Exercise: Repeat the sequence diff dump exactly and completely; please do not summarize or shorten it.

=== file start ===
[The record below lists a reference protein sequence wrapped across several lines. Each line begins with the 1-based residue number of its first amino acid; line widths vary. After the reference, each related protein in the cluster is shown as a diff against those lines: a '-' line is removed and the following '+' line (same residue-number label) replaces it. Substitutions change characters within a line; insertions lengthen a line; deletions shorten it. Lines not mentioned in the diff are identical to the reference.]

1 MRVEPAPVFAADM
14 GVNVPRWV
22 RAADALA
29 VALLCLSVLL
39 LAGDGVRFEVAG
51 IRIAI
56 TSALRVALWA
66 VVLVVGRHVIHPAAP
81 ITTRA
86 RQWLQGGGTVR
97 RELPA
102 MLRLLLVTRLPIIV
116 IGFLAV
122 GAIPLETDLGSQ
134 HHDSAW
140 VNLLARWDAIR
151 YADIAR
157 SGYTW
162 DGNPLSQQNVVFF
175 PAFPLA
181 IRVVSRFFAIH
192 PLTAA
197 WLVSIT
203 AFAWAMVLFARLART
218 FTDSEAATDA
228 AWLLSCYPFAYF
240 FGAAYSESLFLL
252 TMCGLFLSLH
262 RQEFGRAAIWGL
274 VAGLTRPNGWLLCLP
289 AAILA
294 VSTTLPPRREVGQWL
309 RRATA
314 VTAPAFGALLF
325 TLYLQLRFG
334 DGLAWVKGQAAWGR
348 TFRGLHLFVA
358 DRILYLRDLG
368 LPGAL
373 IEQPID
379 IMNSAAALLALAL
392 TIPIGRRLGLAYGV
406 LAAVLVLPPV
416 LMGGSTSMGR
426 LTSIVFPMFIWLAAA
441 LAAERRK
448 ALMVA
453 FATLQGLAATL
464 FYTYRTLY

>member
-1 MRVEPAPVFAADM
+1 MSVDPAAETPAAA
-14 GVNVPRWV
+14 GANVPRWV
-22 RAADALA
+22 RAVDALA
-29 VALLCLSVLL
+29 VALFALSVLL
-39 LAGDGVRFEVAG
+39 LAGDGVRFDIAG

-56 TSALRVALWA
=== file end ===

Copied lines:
[The record below lists a reference protein sequence wrapped across several lines. Each line begins with the 1-based residue number of its first amino acid; line widths vary. After the reference, each related protein in the cluster is shown as a diff against those lines: a '-' line is removed and the following '+' line (same residue-number label) replaces it. Substitutions change characters within a line; insertions lengthen a line; deletions shorten it. Lines not mentioned in the diff are identical to the reference.]

1 MRVEPAPVFAADM
14 GVNVPRWV
22 RAADALA
29 VALLCLSVLL
39 LAGDGVRFEVAG
51 IRIAI
56 TSALRVALWA
66 VVLVVGRHVIHPAAP
81 ITTRA
86 RQWLQGGGTVR
97 RELPA
102 MLRLLLVTRLPIIV
116 IGFLAV
122 GAIPLETDLGSQ
134 HHDSAW
140 VNLLARWDAIR
151 YADIAR
157 SGYTW
162 DGNPLSQQNVVFF
175 PAFPLA
181 IRVVSRFFAIH
192 PLTAA
197 WLVSIT
203 AFAWAMVLFARLART
218 FTDSEAATDA
228 AWLLSCYPFAYF
240 FGAAYSESLFLL
252 TMCGLFLSLH
262 RQEFGRAAIWGL
274 VAGLTRPNGWLLCLP
289 AAILA
294 VSTTLPPRREVGQWL
309 RRATA
314 VTAPAFGALLF
325 TLYLQLRFG
334 DGLAWVKGQAAWGR
348 TFRGLHLFVA
358 DRILYLRDLG
368 LPGAL
373 IEQPID
379 IMNSAAALLALAL
392 TIPIGRRLGLAYGV
406 LAAVLVLPPV
416 LMGGSTSMGR
426 LTSIVFPMFIWLAAA
441 LAAERRK
448 ALMVA
453 FATLQGLAATL
464 FYTYRTLY

>member
-1 MRVEPAPVFAADM
+1 MSVDPAAETPAAA
-14 GVNVPRWV
+14 GANVPRWV
-22 RAADALA
+22 RAVDALA
-29 VALLCLSVLL
+29 VALFALSVLL
-39 LAGDGVRFEVAG
+39 LAGDGVRFDIAG

-56 TSALRVALWA